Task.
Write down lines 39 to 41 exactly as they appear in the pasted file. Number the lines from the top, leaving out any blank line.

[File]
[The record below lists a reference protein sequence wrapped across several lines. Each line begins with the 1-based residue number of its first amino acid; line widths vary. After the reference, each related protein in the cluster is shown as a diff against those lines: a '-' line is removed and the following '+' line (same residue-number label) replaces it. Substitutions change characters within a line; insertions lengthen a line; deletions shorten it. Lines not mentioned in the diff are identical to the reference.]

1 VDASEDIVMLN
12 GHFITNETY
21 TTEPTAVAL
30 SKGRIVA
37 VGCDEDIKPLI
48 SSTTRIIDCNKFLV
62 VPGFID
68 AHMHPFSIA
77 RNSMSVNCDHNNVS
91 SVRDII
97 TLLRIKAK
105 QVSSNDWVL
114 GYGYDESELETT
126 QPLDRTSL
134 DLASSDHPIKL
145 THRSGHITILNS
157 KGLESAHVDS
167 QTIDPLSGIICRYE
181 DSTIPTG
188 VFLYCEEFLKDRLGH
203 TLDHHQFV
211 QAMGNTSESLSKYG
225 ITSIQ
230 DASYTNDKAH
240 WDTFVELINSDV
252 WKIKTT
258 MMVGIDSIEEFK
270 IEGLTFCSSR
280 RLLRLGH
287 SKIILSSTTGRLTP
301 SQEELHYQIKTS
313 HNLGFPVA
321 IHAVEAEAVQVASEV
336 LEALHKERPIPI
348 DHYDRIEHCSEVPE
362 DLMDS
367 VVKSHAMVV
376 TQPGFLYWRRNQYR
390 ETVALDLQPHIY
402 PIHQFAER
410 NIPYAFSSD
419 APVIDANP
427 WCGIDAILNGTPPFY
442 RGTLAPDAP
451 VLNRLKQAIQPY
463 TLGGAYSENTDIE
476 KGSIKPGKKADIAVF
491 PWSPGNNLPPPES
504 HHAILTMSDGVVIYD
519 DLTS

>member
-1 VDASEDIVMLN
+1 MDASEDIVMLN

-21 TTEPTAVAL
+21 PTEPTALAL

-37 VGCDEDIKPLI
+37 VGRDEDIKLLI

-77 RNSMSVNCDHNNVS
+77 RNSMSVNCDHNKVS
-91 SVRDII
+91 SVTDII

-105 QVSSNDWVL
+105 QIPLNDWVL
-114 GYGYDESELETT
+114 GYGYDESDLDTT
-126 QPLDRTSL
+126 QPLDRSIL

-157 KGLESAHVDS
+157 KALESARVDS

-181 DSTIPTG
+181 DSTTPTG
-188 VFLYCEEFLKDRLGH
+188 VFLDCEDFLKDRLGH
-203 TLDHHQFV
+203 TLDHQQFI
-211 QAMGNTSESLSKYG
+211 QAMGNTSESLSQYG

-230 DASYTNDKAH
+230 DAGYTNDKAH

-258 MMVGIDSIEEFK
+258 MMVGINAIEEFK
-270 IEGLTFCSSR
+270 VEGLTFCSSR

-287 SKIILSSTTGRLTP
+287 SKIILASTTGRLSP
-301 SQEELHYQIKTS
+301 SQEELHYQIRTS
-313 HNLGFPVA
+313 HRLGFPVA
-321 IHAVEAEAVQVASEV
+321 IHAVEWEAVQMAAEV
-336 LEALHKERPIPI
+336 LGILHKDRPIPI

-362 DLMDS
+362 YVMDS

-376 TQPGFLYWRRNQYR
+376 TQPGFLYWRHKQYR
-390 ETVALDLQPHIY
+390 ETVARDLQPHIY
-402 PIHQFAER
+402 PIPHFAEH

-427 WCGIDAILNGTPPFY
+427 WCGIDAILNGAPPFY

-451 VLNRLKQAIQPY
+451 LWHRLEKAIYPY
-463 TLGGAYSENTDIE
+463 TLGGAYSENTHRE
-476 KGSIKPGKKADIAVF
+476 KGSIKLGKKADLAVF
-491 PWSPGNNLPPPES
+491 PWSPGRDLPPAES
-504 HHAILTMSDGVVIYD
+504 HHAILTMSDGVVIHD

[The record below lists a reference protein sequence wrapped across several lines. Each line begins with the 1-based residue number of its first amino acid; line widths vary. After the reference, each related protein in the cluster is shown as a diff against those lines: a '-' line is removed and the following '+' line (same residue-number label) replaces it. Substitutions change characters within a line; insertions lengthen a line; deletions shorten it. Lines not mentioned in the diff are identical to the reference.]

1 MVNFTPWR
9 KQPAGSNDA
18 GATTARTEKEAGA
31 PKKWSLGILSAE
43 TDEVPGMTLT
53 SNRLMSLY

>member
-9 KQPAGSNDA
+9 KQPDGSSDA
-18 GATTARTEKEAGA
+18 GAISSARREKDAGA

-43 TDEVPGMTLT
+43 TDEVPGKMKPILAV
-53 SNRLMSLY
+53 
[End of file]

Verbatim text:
376 TQPGFLYWRRNQYR
390 ETVALDLQPHIY
402 PIHQFAER